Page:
The Daily Mail has a scoop with its front-page lead that Donald Trump won’t be coming to London next month to open the new US embassy.
It reports that the president has “gone cold on the idea”, with Whitehall sources saying he cancelled because he was “unhappy about the arrangements and the scale of the visit”.
The Mail says another source believed the “lack of ‘bells and whistles’ and royal involvement” had “discouraged him” from coming to the UK.
The paper’s editorial calls the cancellation a “diplomatic blow” but says Mr Trump’s “hysterical critics” have made him feel unwelcome.
If this episode damages the UK’s “strong alliance” with the US, the Mail warns, “it is they who take the blame”.
The Times reports that flu cases have risen by 50% in the last week, with the Royal College of GPs saying the virus has really “taken off”.
The paper says that family doctors have seen twice as many people with flu-like symptoms compared with last year.
The Daily Mail says it’s the worst outbreak for seven years and GPs are “overwhelmed”, with patients “queuing out the door”.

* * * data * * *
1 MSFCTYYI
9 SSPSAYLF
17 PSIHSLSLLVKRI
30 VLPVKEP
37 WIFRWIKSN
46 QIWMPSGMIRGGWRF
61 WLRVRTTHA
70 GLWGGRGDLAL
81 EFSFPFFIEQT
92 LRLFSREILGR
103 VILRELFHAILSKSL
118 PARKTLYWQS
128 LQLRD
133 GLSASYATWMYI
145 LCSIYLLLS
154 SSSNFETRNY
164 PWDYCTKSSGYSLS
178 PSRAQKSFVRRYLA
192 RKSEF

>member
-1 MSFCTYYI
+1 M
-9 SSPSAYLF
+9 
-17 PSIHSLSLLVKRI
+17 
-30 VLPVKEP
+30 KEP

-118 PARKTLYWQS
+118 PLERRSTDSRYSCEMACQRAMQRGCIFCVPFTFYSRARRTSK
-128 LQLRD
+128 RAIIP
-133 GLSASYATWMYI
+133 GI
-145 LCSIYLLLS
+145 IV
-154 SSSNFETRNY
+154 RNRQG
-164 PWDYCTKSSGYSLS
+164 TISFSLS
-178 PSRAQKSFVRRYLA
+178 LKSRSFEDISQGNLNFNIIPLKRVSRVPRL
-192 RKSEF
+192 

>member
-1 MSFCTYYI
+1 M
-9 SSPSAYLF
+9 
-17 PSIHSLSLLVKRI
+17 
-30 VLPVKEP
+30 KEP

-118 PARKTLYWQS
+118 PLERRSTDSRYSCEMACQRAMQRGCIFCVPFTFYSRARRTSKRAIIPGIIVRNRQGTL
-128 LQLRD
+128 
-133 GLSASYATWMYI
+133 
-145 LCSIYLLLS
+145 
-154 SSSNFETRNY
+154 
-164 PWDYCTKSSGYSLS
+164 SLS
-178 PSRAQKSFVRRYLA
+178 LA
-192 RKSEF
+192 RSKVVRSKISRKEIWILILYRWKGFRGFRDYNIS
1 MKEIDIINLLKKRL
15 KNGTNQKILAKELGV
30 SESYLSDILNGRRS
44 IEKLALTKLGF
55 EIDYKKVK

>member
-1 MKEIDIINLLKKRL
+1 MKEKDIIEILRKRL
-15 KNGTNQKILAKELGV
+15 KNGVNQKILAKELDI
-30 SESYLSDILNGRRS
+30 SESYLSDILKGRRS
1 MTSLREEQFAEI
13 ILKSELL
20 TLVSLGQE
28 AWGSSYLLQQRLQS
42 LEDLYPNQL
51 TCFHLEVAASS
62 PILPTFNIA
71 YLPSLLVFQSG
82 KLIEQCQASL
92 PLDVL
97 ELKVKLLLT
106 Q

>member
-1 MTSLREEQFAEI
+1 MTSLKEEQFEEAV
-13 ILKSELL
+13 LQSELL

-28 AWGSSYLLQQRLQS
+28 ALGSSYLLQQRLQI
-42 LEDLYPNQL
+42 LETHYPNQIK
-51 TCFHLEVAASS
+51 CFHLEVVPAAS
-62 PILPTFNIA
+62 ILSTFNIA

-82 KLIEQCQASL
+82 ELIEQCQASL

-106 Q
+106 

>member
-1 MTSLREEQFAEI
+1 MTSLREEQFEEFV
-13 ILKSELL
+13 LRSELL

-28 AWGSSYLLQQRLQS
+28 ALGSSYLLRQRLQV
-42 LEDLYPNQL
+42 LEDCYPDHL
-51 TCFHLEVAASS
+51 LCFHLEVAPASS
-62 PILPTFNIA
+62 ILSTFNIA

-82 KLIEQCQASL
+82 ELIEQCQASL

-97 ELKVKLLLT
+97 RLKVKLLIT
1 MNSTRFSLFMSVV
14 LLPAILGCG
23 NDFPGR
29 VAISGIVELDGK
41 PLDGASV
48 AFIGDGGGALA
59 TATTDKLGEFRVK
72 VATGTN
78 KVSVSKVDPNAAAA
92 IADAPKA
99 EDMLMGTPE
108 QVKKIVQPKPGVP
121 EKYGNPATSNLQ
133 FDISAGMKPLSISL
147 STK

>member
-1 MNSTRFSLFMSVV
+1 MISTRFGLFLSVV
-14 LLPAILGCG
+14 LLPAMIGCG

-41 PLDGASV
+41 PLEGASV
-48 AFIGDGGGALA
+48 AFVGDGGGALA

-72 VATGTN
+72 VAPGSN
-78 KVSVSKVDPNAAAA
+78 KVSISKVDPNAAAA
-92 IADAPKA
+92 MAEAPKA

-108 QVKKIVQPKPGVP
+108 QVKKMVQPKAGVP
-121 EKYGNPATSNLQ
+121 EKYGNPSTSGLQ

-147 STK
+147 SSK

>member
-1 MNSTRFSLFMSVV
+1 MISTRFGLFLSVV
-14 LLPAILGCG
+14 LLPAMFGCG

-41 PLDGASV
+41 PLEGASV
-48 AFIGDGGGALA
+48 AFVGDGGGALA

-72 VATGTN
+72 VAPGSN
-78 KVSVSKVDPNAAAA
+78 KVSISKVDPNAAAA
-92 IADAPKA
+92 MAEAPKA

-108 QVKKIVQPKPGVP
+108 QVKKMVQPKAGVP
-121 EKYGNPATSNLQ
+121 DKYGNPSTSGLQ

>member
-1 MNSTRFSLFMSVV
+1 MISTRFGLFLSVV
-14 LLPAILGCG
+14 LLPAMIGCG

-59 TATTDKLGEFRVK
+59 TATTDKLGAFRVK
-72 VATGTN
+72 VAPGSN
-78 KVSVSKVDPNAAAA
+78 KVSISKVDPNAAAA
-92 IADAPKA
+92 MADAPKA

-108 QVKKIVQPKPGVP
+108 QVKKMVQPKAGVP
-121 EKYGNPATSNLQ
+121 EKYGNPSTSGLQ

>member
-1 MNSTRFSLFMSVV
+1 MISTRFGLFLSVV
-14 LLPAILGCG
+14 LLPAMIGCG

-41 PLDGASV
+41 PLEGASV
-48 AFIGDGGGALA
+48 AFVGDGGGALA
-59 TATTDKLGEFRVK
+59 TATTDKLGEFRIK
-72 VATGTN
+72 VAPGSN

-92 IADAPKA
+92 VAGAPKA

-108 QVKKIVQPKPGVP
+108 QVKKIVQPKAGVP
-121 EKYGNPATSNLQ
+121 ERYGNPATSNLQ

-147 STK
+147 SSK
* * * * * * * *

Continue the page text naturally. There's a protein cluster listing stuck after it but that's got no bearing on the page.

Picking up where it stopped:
The Daily Mirror reports that the chief medical officer for England believes it should be compulsory for NHS staff to have a flu jab, as four-in-five medics fail to get immunised.
Whether Nigel Farage wants a second EU referendum or not troubles the papers.
The i says he seemed to say so on TV on Thursday morning, before an apparent volte face.
The Daily Telegraph reports that the former UKIP leader – writing for their digital service – clarified his remarks, saying he didn’t want a second vote but that the best defence of the “referendum victory” was to be alive to having to do it again.
The Guardian reports that his initial remarks were seized upon by Remainers, with Labour’s Chuka Umunna saying Mr Farage had made “a valid point for the first time in his life”.
The Sun calls the comments “jaw-droppingly foolish”.
Mr Farage is wrong to think another Leave victory will silence “Europhile MPs”, the paper says, because they will never give up – as he never did.
The Financial Times reports on concerns at the highest level about the contractor, Carillion.
The paper says senior ministers gathered on Thursday amid fears it’s close to collapse.
Another meeting is to be held on Friday, the FT adds, to discuss its pension scheme, which has a £590m deficit.
Unions are so concerned, reports The Times, that they want ministers to take over the firm’s public sector contracts, including the HS2 rail line.
The Mail says the government has plans in case Carillion goes bust.
A Bath Oliver biscuit tin has been revealed as the place where gemstones from the Crown Jewels were hidden from the Nazis during World War Two.
The Times reports that while it had been thought they could have gone to Canada for safe-keeping, the jewels were actually buried underground at Windsor Castle.
The paper says the Queen wasn’t aware of the tin’s existence until she took part in a BBC programme about the Coronation.